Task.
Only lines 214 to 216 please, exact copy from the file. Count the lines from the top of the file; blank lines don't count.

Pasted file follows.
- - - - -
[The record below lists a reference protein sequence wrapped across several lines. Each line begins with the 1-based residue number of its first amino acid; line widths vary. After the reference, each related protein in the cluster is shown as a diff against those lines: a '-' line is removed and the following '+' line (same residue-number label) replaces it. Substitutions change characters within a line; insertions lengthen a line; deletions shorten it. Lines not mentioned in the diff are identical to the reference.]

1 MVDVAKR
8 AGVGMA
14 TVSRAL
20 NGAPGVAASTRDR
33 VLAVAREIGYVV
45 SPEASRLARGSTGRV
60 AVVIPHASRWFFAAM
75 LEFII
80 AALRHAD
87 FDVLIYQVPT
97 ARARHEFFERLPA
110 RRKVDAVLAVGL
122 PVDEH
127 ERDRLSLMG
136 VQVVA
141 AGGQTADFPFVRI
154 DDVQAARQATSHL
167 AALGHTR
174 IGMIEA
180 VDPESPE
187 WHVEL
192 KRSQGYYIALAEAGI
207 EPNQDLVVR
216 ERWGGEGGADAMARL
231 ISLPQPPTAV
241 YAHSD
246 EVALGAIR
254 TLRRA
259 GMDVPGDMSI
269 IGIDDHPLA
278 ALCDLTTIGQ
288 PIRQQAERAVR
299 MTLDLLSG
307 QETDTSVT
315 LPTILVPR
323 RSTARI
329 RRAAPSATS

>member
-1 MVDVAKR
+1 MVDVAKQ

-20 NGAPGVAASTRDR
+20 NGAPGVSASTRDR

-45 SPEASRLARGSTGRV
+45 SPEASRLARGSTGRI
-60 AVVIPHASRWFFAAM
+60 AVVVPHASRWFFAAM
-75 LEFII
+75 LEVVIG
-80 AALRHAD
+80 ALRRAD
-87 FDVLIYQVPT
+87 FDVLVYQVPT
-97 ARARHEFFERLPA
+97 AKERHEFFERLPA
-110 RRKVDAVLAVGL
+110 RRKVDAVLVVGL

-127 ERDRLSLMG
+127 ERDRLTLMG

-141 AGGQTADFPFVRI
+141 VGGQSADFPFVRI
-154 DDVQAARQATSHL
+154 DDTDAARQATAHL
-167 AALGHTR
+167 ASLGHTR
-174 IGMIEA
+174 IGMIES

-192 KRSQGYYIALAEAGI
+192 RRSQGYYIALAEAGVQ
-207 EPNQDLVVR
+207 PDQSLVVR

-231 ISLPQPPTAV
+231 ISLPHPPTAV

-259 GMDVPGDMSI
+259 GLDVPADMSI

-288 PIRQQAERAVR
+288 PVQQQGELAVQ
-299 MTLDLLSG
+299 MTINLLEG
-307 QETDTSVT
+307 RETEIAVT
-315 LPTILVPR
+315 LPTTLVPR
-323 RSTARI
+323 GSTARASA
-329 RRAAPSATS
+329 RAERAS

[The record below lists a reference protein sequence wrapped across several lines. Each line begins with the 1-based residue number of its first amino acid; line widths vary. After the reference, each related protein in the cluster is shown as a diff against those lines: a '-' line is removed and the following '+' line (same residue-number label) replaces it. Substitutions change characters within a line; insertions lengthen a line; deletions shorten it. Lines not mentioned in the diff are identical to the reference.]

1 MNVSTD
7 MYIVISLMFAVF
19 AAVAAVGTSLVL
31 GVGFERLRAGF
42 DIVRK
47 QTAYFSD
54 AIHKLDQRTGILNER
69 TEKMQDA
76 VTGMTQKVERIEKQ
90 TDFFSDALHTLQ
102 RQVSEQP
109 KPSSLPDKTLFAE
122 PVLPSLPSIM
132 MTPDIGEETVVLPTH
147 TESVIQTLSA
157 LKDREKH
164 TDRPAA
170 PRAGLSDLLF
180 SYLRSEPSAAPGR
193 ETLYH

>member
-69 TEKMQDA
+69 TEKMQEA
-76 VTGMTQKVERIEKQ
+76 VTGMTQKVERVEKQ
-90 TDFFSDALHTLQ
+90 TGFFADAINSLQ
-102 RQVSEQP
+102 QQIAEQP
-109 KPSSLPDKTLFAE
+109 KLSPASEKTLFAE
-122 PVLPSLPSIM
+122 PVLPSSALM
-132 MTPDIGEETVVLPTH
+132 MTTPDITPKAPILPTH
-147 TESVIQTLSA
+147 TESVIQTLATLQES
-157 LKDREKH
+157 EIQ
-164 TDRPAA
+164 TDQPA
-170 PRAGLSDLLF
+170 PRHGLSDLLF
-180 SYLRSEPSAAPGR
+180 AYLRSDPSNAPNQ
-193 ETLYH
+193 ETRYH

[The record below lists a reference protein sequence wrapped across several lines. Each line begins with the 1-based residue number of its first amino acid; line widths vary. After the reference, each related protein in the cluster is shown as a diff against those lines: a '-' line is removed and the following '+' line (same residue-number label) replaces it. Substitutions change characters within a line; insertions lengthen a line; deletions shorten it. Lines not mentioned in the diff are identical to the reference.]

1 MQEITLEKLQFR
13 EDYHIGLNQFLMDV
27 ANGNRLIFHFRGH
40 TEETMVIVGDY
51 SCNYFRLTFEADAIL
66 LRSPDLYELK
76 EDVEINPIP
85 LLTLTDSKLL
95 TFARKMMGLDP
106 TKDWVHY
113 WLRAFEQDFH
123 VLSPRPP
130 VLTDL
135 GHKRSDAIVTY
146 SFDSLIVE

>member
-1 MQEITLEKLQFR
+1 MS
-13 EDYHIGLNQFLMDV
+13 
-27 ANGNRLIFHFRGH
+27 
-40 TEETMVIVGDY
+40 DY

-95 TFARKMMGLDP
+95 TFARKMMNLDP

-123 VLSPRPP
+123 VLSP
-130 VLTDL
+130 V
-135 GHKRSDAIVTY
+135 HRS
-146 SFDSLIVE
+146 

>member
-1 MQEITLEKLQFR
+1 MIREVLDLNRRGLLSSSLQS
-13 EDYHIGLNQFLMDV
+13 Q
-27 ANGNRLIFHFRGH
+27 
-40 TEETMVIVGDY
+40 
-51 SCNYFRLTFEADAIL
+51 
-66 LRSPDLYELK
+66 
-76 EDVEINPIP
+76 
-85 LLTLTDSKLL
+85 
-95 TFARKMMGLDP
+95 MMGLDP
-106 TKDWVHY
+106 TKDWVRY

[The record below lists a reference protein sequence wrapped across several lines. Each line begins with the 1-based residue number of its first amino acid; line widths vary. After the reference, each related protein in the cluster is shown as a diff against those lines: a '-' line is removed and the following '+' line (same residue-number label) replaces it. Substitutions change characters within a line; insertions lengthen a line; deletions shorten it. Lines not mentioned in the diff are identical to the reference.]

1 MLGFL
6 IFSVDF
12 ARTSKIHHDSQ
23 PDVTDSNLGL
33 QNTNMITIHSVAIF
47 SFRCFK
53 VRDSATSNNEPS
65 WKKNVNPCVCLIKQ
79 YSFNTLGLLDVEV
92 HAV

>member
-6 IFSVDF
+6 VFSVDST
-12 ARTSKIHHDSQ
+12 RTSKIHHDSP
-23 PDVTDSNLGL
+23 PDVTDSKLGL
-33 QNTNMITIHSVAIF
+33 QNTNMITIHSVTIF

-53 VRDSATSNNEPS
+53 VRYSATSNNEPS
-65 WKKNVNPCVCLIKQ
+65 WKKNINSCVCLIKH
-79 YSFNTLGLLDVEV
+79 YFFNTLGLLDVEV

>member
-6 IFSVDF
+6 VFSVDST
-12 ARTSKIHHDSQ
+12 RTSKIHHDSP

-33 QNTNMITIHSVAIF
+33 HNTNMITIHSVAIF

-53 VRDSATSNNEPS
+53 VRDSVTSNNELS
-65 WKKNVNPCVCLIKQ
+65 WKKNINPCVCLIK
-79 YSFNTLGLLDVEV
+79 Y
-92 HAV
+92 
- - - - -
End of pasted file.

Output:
-65 WKKNVNPCVCLIKQ
+65 WKKNINSCVCLIKH
-79 YSFNTLGLLDVEV